• color space – color space is another setting that can change the outcome of our method. In our experiments we find out, that the Lab color space outperforms RGB color space in generality. Lab was providing satisfactory results to almost all of our testing images with similar settings. RGB on the other hand requires more tweaking for optimal results.


We have successfully implemented split-and-merge segmentation algorithm and tested in on variety of images with different features and characteristics. We conclude that our implemented method is fast and reliable.

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Object segmentation

This example shows how to segment objects using OpenCV and Kinect for XBOX 360. The depth map retrieved from Kinect sensor is aligned with color image and used to create segmentation mask.

Functions used: convertTo, floodFill, inRange, copyTo


The color image
The depth map

The process

  1. Retrieve color image and depth map
  2. Compute coordinates of depth map pixels so they fit to color image
  3. Align depth map with color image
    cv::Mat depth32F;
    depth16U.convertTo(depth32F, CV_32FC1);
    cv::inRange(depth32F, cv::Scalar(1.0f), cv::Scalar(1200.0f), mask);
  4. Find seed point in aligned depth map
  5. Perform flood fill operation from seed point
    cv::Mat mask(cv::Size(colorImageWidth + 2, colorImageHeight + 2), CV_8UC1, cv::Scalar(0));
    floodFill(depth32F, mask, seed, cv::Scalar(0.0f), NULL, cv::Scalar(20.0f), cv::Scalar(20.0f), cv::FLOODFILL_MASK_ONLY);
  6. Make a copy of color image using mask
    cv::Mat color(cv::Size(colorImageWidth, colorImageHeight), CV_8UC4, (void *) colorImageFrame->pFrameTexture, colorImageWidth * 4);
    color.copyTo(colorSegment, mask(cv::Rect(1, 1, colorImageWidth, colorImageHeight)));


The depth map aligned with color image
Finding the seed point
The mask – result of the flood fill operation


The result of segmentation process
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Presenting historical changes of building

The goal of this project is to implement algorithm that extract similar points or whole regions from two different images of the same building using OpenCV library and especially MSER algorithm (Maximally stable extremal regions). Images of building are taken in different time and have different hue, saturation, light and other conditions.

Based on the extracted regions, algorithm finds the same centers of key regions and merged images by these points to create a complete images of building with the presentation of its historical changes.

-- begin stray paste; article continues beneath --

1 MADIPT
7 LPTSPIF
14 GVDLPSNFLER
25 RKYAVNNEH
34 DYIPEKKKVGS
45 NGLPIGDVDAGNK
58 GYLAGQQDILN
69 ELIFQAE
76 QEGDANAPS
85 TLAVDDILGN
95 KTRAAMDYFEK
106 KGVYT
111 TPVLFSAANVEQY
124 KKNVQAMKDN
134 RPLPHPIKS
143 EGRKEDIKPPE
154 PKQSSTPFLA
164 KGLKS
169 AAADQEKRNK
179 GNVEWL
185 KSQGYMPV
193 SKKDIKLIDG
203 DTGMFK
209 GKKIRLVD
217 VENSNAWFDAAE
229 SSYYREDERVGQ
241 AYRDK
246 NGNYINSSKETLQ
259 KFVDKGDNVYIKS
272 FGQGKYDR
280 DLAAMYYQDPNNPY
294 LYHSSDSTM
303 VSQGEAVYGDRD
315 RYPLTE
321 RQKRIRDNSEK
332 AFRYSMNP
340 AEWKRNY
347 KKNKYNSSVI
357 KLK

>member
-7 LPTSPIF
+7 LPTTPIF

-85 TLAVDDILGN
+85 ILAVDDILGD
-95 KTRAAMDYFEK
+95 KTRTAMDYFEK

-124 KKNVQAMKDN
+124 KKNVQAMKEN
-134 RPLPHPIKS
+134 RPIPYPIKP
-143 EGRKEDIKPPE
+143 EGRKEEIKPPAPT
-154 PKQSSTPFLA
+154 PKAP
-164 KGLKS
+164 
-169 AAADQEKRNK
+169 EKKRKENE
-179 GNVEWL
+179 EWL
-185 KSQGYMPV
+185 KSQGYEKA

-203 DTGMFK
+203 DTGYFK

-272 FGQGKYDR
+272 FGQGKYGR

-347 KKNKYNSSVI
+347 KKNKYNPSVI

Functions used: MSER, fitEllipse, adaptiveThreshold, Canny, findContours


The process

  1. Preprocessing
  2. MSER regions detection
    MSER mser(int _delta, int _min_area, int _max_area, float _max_variation, float _min_diversity, int _max_evolution, double _area_threshold, double _min_margin, int _edge_blur_size);

    MSER algorithm with different parameters
  3. Fitting detected regions by ellipse
    const vector<Point>& r;
    RotatedRect box = fitEllipse(r);
  4. Finding similar regions
  5. Merging images based on found regions

Practical Application

Interactive presentation of the historical buildings and visualising their changes in time.

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Hair segmentation


The project shows hair segmentation from photos. Important thing is to have an appropriate input image, where background and hair color must be different. Algorithm uses Mean Shift segmentation to segment input image into regions. Best regions are selected to be in the final image.

OpenCV function used

cvHaarDetectObjects, cvSplit, cvCalcHist, cvGetMinMaxHistValue, cvInRangeS

The process

  1. appropriate image selection
  2. face detection
  3. face segmentation (optional)
  4. Mean Shift image segmentation
  5. first region selection
  6. expansion of the first region
  7. final hair segmentation from image


Input image
From left: haar face detection, colors reduction, mean shift segmentation.
Initial hair region selection.
Left: neighboring regions, right: adding neighboring regions.
Left: mask created, right: Hair segmentation final image.